Health Camps

The major problem faced by Gottiparthi village Dalits is ill-health. So they rely upon magic to ‘get rid of ’ various health problems. To introduce them to modern medical help, six health camps were held with local / regional Doctors, where some medicines and some spectacles were distributed free of cost. Four old people were operated upon following these health camps for their eye problems. 480 Dalits benefitted from these health camps: besides seasonal and common diseases, various ailments (major) were identified and the patients were led to major hospitals in the town. A panel of doctors has been instituted to help the patients in the village, from time to time. The three highly qualified doctors (MBBS MS or MBBS MD) who visited detected malaria, filaria, chikun gunya, diabetes etc. as major issues.

The local youth and women expressed their happiness over these health camps: the government had not shown such interest in their health till then, nor did the Church leaders who visited the village before the Humanists did so!

Is It Working?

It is just over a year since the project took off, but the results are already most gratifying. As we reported proudly to Entre Aide et Solidarité, the villagers are better organised, they talk about their future, they discuss what their plans are for their children, and some women are able to participate in some saving schemes.

The villagers suddenly feel recognised and cared for, and they now believe that they have some degree of control over their lives. The children are enthusiastic about the things they are learning at the training programs and the orientation courses.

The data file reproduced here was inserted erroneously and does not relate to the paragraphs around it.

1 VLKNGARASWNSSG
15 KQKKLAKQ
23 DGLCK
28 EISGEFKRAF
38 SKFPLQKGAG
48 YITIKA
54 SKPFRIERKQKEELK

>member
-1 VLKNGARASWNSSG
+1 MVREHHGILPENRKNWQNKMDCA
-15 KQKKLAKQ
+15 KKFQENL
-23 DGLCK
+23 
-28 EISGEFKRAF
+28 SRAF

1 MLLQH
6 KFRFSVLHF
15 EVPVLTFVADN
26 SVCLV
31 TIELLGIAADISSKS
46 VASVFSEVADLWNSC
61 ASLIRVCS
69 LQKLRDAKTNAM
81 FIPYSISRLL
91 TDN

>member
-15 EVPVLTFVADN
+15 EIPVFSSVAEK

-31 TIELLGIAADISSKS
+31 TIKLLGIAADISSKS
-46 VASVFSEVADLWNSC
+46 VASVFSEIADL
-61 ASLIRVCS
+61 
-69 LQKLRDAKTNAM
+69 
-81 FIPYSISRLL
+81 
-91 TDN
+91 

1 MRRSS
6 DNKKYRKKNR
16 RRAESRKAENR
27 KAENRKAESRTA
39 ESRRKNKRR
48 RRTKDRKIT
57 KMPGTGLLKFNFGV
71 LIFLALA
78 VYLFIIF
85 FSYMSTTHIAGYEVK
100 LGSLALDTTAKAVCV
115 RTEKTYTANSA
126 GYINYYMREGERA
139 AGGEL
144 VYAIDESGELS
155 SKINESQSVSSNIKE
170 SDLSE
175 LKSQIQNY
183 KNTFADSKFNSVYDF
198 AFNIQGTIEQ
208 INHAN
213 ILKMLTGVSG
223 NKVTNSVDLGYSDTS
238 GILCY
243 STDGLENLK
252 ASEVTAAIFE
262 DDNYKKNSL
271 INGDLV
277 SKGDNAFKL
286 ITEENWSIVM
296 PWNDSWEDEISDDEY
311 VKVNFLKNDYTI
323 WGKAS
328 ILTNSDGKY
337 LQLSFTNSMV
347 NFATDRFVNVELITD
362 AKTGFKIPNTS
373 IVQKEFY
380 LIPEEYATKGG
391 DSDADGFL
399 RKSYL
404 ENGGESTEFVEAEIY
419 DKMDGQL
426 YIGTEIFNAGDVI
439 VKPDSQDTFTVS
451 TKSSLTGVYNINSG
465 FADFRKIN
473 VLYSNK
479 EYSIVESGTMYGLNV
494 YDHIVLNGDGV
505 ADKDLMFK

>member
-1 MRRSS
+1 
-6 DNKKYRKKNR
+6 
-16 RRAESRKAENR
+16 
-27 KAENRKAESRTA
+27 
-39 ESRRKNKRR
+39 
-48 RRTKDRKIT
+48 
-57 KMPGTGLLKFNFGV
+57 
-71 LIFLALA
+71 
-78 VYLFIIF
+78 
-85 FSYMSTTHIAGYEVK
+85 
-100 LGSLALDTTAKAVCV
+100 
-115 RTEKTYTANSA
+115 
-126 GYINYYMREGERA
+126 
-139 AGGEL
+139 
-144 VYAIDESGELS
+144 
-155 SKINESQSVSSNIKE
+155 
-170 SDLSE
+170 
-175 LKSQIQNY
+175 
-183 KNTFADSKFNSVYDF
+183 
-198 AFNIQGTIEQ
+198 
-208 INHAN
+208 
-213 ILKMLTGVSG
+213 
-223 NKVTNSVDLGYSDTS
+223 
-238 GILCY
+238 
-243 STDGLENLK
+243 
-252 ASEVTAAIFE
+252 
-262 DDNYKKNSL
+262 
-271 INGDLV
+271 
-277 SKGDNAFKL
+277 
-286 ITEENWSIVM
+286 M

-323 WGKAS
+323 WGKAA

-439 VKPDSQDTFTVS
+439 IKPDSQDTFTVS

New leaders are emerging in the community and they are able to articulate the needs of the community. A new life has begun for the village – and the change is palpable enough for the Backward Castes (non-Dalits) of the village to request Disha to help them as well.

We were amazed that the village’s youth feel engaged with social issues – a huge number of Gottiparthi village’s youth joined the volunteer force of Humanists which helped us organise a 7000-strong anti superstition meeting aiming to fight witchcraft and black magic. It is true that some of the volunteers came to the grand event wearing their talismans, but we have nearly two more years to help them get rid of them and other impediments that are holding them back from leading fulfilled lives as equal members of society.

Meanwhile, we know it is working, not just in Gottiparthi but also in Malwabar in North India, which is the second village adopted. That is, the lives of 2000 victims have been touched by the liberating power of Humanism. The survey of a third Dalit village Keshavapuram has also been completed and we invite those who can afford it (can we afford not to?) to help another 1000 Dalits by committing to support the Adopt a Dalit Village Project. More villages are asking for help.